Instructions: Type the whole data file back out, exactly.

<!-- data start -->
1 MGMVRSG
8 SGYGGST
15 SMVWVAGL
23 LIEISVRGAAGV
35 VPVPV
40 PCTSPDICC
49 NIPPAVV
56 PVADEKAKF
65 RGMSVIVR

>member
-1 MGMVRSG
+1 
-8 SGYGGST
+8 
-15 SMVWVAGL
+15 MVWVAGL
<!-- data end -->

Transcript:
1 MGMVRSG
8 SGYGGST
15 SMVWVAGL
23 LIEISVRGAAGV
35 VPVPV
40 PCTSPDICC
49 NIPPAVV
56 PVADEKAKF
65 RGMSVIVR

>member
-1 MGMVRSG
+1 
-8 SGYGGST
+8 
-15 SMVWVAGL
+15 MVWVAGL